Brigid Gallagher

I’m A Celebrity, Make Me An Archaeologist! - Digging the Dirt

Sep 18, 2011

As if the archaeological world were not excited enough by the news this year that Daniel Radcliffe (aka Harry Potter) and Megan Fox (actress from the Transformers Movies) are thinking about a move into archaeology… Now the English Rugby Captain, Lewis Moody, here for the World Cup, is expounding his interest in the subject.  In the headline for his interview  with the UK newspaper The Daily Mail this week it was announced, ‘Lewis Moody — I always wanted to be an archaeologist — I think I watched too many Indiana Jones Films!’ So what is this sudden public display of affection for archaeology by the celeb set all about?  Is it a flash back to childhood fantasy and dreams that are often revealed by everyday New Zealanders and Brits when I say the words,  ‘I am an archaeologist’?  Are … Read More

The Ups and Downs of Keyhole Archaeology - Digging the Dirt

Sep 09, 2011

Wouldn’t it be great if every project, every experiment and every meeting we had was fantastic, ground breaking, memorable, MONUMENTAL. The reality… this is not reality! For every fantastic, great, ground breaking (no pun intended), memorable, monumental, incredible, earth shattering (no pun intended again) archaeological site in the world…there is probably 10 if not 100 small, ordinary, even boring and unmemorable sites. Honestly, I cannot remember the finer points of every site, every cultural or time period, or project I have worked on.  It is not that some projects are more important than other’s, it’s just that some stand out.  Myself, I am a visual thinker.  I visualise moments (situations, jokes, physical actions), geographical features or a scene (groups of people, clothing, atmosphere, text) to feed the memory and trigger other thoughts. Often this peripheral information my brain contains activates … Read More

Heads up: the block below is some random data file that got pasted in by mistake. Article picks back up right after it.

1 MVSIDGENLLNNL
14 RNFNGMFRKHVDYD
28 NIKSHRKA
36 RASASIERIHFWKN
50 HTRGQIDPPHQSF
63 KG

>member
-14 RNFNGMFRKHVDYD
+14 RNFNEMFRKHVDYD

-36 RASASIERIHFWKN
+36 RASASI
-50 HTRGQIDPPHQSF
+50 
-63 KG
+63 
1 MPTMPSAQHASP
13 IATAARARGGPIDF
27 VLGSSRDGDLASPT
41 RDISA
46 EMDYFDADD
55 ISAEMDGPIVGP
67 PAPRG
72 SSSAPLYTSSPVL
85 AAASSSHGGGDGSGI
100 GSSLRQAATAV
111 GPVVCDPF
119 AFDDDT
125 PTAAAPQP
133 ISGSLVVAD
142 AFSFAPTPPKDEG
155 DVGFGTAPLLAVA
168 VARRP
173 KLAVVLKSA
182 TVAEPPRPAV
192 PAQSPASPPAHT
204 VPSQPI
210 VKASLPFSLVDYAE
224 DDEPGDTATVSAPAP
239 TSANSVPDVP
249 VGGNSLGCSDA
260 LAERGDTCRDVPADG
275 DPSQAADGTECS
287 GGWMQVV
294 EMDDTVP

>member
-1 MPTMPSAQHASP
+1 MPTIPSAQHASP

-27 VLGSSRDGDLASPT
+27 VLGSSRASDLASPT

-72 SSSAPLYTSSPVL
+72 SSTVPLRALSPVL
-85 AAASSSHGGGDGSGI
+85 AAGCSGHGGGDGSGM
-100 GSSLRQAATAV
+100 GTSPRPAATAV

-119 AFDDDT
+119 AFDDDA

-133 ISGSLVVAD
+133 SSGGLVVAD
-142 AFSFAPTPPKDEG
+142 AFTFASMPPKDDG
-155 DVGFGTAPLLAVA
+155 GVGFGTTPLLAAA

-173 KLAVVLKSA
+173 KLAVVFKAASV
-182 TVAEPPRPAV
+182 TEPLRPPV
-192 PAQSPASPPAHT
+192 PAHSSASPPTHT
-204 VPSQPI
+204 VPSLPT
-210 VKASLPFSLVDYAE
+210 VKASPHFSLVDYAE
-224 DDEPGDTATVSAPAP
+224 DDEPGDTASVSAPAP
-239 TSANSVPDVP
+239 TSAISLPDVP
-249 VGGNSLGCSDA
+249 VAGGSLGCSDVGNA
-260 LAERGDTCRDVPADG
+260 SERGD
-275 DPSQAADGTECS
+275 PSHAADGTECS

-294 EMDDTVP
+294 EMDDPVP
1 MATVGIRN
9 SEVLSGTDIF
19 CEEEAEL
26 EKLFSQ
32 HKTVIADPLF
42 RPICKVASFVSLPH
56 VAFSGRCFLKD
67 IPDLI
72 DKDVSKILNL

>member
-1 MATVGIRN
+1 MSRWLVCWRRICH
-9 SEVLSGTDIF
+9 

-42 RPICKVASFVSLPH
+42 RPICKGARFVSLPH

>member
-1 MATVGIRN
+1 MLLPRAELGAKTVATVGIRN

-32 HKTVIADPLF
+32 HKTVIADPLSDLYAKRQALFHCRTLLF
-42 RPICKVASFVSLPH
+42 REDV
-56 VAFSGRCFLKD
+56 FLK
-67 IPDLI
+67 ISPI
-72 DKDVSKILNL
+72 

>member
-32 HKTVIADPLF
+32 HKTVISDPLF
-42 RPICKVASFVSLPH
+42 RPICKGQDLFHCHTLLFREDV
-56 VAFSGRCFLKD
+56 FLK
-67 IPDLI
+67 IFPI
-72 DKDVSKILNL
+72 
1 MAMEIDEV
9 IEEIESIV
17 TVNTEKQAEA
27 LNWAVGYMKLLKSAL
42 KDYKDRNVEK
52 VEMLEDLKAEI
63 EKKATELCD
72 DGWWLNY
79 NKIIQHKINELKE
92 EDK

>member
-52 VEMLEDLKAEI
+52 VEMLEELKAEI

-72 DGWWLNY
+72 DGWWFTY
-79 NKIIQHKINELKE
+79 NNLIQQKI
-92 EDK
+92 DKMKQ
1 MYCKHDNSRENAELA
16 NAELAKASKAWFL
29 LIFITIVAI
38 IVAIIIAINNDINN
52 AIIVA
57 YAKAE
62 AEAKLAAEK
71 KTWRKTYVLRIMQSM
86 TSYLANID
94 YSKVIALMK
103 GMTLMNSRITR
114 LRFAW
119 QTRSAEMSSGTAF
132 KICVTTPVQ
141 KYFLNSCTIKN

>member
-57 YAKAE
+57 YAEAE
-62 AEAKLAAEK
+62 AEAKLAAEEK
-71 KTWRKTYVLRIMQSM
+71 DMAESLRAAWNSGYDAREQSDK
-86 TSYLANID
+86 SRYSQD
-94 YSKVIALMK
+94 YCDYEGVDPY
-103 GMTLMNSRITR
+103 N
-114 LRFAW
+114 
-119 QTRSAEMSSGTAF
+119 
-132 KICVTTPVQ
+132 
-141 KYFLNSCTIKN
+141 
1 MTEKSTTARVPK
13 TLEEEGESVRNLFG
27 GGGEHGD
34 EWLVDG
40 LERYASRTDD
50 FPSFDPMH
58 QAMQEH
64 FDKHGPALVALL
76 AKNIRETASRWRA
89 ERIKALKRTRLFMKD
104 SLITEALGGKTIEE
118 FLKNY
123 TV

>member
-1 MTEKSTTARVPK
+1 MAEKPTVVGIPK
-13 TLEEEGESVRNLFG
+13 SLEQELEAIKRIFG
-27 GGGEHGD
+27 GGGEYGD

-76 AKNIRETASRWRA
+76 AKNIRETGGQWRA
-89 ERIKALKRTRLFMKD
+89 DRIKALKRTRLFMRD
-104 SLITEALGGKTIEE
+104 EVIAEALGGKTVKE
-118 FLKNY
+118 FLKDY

Collaborative Archaeology and Restoration on Marae DIY - Digging the Dirt

Jul 06, 2011